I hope you can see where I am coming from. For those who are unsure about religion, this email may persuade them against God and prevent the Holy Spirit from working in their hearts. Please take my point of view into consideration in the future when you are sending out emails.”

Duly noted. Unfortunately, there are a lot of people who aren’t you and don’t share your beliefs. There are also a lot of people who (as this response points out) are undecided, and might be interested in entertaining all possible options regarding their beliefs or lack thereof. This lets them make an informed decision – and we want their decision to be as informed as possible.

PISSED


We also received a number of the replies from people who were simply pissed off. This is how I visualize their reaction to our email:


I know religion is a hot button issue, but please don’t have an aneurism on our behalf:

… “Fuck you.”
… “dont ever send me a fricken email on athesists again, your going to hell if you dont believe in God and thats that”
… “you are a disrespect to humanity.”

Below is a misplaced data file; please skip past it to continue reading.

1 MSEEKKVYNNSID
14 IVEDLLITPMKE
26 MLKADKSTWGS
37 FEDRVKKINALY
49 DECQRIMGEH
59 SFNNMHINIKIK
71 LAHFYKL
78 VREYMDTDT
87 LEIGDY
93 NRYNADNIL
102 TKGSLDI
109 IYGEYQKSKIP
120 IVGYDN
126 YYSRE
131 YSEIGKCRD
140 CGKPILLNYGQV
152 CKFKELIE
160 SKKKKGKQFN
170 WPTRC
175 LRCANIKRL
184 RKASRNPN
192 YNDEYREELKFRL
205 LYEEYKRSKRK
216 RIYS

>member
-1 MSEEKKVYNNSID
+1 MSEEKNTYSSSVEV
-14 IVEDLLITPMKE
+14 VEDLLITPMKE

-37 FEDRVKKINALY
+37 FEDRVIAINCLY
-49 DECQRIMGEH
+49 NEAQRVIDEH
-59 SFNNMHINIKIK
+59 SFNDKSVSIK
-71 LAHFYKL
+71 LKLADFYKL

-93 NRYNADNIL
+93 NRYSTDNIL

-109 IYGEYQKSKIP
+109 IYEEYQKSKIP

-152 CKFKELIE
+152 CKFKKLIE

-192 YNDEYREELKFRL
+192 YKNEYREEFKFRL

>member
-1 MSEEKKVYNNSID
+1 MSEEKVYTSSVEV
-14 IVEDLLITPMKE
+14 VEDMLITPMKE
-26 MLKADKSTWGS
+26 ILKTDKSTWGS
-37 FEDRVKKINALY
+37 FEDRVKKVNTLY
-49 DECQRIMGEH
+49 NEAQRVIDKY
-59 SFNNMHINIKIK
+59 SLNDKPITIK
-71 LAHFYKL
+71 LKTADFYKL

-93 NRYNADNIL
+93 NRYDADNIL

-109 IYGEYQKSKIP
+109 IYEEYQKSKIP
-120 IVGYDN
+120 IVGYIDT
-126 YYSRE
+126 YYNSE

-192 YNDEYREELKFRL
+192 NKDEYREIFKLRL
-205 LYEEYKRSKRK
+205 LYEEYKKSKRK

... "never email this to me again. this is infringeing on my rights. get bent. "

I happen to love a well-argued thesis, so the "athesist" moniker is simply inaccurate. But, if I had to choose, I’d rather be an athesist than a bigoted "agrammarist."

This person was particularly peeved:

“I'm not exactly sure how I got on this list, or why their is even an atheist emailing list in the first place. Regardless of whether or not I believe in god, what I don't believe in is organization's who use "forced" religious beliefs to push their own agenda. Anyways, I find your group ineffective and pointless. If I don't enjoy attending the monotonous cycle of the church, why the hell would I want to attend something where we talk about not believing in god. At least being a member of the church doesn't come with the social status an atheist has. For me, I prefer to keep my religious beliefs to myself, or those who are close to me. Why does it matter to you what I do or don't believe in? And maybe your purpose is to "help" and provide a safe place for those who are confused about religion, well that's ridiculous. You are just shaping people the same way any church does. Either way, I ask that you please stop emailing me your junk, I am not interested.